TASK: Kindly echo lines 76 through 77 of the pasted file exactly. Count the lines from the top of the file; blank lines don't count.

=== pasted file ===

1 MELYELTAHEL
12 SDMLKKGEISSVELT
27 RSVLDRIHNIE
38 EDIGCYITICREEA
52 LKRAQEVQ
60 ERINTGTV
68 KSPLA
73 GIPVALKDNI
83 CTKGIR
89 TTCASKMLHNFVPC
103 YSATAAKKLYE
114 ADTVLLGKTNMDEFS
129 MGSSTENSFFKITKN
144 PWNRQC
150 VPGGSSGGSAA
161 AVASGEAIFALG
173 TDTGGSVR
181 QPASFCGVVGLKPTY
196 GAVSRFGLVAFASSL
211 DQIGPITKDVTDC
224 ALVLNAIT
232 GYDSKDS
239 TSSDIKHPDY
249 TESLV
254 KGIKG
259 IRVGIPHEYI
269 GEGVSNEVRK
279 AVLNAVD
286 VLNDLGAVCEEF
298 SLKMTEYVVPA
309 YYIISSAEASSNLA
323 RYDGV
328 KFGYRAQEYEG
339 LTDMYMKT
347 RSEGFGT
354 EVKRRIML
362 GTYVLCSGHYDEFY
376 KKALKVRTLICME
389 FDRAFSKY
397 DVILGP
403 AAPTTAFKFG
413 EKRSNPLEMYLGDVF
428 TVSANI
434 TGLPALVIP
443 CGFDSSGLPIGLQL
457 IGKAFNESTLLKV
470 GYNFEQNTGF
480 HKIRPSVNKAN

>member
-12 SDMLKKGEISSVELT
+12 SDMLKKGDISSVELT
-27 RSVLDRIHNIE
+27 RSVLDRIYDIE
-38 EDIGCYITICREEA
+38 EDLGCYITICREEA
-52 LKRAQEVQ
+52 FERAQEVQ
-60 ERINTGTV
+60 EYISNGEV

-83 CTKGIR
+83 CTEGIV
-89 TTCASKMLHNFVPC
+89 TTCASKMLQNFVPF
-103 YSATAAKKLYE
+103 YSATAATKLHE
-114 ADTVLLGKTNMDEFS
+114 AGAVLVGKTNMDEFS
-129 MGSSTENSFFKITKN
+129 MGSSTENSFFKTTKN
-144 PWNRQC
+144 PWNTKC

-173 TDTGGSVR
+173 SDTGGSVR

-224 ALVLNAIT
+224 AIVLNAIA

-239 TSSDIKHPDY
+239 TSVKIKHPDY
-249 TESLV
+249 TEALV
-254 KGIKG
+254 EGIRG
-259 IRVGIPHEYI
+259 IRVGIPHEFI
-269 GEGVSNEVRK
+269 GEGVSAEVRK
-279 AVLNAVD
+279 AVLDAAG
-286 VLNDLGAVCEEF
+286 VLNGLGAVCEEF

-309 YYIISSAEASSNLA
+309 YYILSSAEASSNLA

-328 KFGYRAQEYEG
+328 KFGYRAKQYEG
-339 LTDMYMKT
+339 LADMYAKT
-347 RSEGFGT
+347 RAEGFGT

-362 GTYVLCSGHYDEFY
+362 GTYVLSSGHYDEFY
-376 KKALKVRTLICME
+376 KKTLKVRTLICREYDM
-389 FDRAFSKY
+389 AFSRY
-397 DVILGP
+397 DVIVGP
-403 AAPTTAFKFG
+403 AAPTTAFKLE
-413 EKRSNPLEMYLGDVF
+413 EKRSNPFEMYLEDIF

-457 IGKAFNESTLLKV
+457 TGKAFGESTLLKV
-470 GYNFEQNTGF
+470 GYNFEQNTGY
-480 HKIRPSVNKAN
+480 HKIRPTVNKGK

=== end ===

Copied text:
-239 TSSDIKHPDY
+239 TSVKIKHPDY